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On Pride

May 6, 2010

Continuing with the theme of unloading on this blog the things which weigh on my mind during the long working day – pride.

When is it reasonable to feel pride? I have perhaps a little more contact with the US than most of the English, and it’s always struck me as a very strong difference between the two countries. Many Americans make quite a big deal out of being proud to be American, whereas I’m not sure I’ve ever heard any Englishman proclaim his pride in being English.

It’s an interesting difference, and I wouldn’t say it stems from a lack of English patriotism. It’s possible part of it has to do with extremist politics. Proclaiming patriotism as a cover for slightly dubious policy is a common tactic in the political right. The two party system in the US means that the most right wing party is one of the major political forces in the country, and there’s no shame (well… comparatively) in subscribing to its views. In the UK, with a much more open system, the most right wing parties are groups like the BNP and even the National Front – groups with the stigma of racism and fascism attached, that many people shy away from. This has led to people being a little cautious about being overly patriotic.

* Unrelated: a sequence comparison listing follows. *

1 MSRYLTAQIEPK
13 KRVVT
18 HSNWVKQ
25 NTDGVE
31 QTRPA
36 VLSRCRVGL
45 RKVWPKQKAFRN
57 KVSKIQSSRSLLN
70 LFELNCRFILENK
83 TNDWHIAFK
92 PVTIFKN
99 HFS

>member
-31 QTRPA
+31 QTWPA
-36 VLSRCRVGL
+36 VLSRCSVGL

But I don’t think that’s all there is to it. Personally, I wouldn’t describe myself as being proud of being English. That’s not to say that I’m not fond of the place, or even that I’m not very glad indeed to have been born here, but I don’t feel I can justify pride in something that I didn’t work to achieve.

That’s the nub of it, really – pride is for things you have personally had a hand in. I’m not proud of being English, my IQ, being right handed or having brown hair. I am proud of my music, my old fencing record, and various other skills and achievements. See the difference?

Boasting about innate traits and acts of chance is unjustified. Boasting about achievements you’ve worked hard towards IS justified – although sometimes boorish.

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